"Holmes... how much do you remember of what happened to you?"

He frowned thoughtfully, his hand stilling and falling back to lie upon the coverlet. "Fragments," he admitted. "I remember feeling so incredibly tired..." His voice tailed off. After a moment, he continued slowly, his gaze unfocused as he attempted to dredge up half-formed memories of drug-addled dreams, separating hallucination from truth. "I knew I'd taken too much when I felt my heart slowing. I heard Mrs Hudson knock and then enter. She screamed, and then she presumably called the police. I was aware of someone taking my hand, and then nothing... hallucinations, perhaps. The mind can invent the most fantastical dreams when deprived of sight and touch, Watson; I believe you yourself told me thus once." He glanced at me and smiled that brief, quirky smile of his before continuing. "I remember nothing more, really, until I awoke inside my coffin within the family crypt."

He shuddered then, and his face turned a little grey. His voice fell as he slowly continued. "I don't mind admitting, dear fellow, that I was perhaps a little hysterical for some minutes there. It's a nasty feeling, to wake up in one's grave, Watson." He shuddered then, and fell silent, brooding no doubt upon his misadventure.

He had no idea that I was the author of his misfortune in that regard. I drew a deep breath and lowered my gaze, uncertain as to how to proceed. Lestrade, Mary and Clarky had respectfully remained outside the room, but if I said nothing they would know. And sooner or later Holmes himself would know, or at least guess-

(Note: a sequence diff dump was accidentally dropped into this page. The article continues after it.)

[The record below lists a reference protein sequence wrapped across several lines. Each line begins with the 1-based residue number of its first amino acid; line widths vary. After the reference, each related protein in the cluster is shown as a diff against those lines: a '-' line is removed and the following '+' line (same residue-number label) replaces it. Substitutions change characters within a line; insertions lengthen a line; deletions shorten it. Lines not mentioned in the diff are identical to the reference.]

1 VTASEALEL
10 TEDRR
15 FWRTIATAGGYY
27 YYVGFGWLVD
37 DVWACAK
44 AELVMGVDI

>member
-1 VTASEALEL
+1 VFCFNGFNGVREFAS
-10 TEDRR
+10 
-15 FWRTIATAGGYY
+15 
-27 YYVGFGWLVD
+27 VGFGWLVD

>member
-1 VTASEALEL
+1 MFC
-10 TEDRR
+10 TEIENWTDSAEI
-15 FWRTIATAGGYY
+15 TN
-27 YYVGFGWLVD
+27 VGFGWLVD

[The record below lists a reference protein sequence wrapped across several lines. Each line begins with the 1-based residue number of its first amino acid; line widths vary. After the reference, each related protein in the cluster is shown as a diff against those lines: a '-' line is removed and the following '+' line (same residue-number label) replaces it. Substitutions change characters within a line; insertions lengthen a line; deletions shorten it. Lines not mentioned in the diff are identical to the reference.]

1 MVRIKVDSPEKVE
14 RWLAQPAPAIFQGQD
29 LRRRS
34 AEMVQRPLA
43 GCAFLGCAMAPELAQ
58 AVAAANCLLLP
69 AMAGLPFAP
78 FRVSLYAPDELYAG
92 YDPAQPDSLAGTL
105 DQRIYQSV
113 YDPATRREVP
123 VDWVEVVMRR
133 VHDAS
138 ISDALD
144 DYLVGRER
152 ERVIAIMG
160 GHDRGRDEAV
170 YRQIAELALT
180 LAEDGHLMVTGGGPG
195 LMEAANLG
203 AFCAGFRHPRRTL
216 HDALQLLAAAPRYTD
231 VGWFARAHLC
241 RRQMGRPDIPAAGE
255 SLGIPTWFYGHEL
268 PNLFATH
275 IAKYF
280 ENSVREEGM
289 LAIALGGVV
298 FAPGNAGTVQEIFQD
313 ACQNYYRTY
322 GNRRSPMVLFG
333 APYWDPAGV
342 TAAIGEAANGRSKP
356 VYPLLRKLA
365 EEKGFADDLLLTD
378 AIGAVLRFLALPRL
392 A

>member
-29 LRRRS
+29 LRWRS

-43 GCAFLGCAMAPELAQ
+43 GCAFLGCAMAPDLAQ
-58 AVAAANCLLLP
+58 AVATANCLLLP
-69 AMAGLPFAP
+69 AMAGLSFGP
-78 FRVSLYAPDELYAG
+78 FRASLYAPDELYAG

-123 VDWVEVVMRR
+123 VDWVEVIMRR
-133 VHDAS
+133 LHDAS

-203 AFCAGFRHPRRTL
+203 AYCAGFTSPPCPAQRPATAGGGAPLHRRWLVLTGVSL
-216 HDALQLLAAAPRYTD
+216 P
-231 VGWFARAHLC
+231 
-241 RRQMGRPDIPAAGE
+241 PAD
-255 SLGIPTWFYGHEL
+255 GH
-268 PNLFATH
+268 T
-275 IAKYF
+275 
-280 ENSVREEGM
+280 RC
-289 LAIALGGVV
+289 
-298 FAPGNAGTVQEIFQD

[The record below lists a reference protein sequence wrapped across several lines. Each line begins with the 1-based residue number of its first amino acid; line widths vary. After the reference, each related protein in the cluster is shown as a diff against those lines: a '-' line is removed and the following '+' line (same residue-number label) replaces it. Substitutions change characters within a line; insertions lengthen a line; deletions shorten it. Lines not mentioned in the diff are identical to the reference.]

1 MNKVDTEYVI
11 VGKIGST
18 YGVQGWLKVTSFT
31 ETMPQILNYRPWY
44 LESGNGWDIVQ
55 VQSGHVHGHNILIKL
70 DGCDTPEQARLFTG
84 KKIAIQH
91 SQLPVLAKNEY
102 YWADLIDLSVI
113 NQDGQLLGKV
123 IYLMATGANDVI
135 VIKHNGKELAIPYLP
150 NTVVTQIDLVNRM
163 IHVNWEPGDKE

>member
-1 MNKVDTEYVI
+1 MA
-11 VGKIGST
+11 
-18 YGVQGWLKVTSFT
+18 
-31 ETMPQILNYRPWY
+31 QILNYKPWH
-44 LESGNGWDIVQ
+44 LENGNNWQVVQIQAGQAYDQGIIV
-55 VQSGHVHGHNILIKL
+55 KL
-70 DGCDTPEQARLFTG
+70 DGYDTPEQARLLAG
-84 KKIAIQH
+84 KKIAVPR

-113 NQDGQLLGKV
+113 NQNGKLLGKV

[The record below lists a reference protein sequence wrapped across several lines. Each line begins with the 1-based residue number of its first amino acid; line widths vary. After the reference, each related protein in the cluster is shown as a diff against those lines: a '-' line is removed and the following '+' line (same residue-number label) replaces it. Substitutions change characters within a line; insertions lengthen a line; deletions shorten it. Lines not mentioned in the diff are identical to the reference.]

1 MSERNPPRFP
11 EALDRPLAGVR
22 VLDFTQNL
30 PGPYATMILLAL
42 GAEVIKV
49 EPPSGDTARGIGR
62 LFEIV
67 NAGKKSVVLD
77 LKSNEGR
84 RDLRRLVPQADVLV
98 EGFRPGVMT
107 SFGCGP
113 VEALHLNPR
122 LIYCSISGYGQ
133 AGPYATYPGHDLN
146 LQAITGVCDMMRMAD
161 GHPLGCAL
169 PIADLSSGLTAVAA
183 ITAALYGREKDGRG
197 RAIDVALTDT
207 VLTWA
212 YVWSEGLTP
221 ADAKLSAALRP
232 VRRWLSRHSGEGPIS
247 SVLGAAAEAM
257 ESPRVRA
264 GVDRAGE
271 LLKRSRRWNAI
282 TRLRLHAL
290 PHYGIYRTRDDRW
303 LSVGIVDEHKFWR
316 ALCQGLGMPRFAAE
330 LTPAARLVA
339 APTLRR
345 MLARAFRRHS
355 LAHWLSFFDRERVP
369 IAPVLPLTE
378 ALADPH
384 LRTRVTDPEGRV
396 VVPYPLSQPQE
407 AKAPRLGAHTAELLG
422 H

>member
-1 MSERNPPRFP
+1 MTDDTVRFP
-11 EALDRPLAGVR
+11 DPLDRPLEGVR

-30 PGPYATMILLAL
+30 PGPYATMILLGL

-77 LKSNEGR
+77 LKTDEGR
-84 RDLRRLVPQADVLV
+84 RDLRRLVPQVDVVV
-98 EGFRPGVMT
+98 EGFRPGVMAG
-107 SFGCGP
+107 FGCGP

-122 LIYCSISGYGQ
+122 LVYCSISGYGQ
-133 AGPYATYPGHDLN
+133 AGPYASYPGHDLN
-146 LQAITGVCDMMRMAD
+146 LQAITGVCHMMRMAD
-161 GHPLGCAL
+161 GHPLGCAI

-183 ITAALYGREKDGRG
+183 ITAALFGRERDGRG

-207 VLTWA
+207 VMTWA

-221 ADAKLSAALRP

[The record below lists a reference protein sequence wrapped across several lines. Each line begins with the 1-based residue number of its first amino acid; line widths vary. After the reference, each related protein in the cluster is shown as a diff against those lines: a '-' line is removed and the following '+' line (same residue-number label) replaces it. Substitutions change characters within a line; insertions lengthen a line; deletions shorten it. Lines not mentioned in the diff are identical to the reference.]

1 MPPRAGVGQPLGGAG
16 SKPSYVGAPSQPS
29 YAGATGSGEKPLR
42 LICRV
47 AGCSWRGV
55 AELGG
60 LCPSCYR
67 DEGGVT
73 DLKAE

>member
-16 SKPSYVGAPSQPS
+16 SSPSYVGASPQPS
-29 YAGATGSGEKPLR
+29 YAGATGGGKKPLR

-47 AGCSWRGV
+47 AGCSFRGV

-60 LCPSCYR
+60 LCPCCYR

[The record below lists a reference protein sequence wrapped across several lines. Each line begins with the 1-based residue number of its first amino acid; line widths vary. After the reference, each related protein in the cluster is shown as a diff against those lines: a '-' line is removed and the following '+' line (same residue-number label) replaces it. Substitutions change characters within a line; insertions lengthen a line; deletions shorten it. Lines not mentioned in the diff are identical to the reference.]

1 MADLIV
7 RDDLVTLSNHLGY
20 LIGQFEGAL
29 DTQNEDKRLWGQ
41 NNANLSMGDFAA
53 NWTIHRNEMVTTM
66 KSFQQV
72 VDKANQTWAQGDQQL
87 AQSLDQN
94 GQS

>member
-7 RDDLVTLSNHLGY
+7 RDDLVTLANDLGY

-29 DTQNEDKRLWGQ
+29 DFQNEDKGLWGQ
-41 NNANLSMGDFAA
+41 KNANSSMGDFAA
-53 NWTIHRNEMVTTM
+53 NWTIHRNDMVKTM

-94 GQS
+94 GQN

I glanced up, and saw from his face that he knew - or at least, had guessed. My face had once again betrayed me.

"I forgive you," he said quietly. "You could not have known."

My lips twisted into a bitter smile. "'No girl wants to marry a doctor who can't tell if a man's dead or not.' Your words to me, the Blackwood case. Remember?"

He sat up at that. "Watson, my dear chap, I didn't mean-"

I dropped his hand and turned away. Drawing my knees up to my chest, I hugged them with my arms and rested my chin upon them. "Doesn't matter what you meant, does it? They're thinking it. They're all thinking it; what good's a doctor who can't tell if a man's dead or not. Isn't that right, Inspector?" I called out, raising my voice so that the eavesdroppers in the hall could hear. I heard a muffled sob; Mary or Mrs Hudson, I couldn't tell.


I pressed my forehead to my knees and closed my eyes.


"I failed you, when you needed me the most," I whispered. "How can you bear to look at me after what I've done to you?"

"How can I bear not to?" he whispered.

I lifted my head and stared at him.

"What use is my life without someone to share it?"

Behind me, I heard the door being gently closed but paid it no heed. I could barely breathe for the sudden feeling of hope that sprang forth within my chest. I opened my mouth to speak, but a single finger laid lightly upon my lips, stilling my tongue. He raised an eyebrow at me before continuing. "Was it not Socrates who said, 'The unexamined life is not worth living'? John, if this experience has taught me nothing, at the least it has taught me this: not only am I quite lost without my Boswell, I find that without him the prospect of life is dull, tedious and unendurable."

I stared at him wordlessly; there was something strange about the look in his eyes. With a start, I realised what it was: vulnerability. Holmes was deliberately laying his heart bare before me.

I turned to him and lifted my hands to that familiar, well-loved face, and gently I kissed the soft warm lips.

~~~ FIN ~~~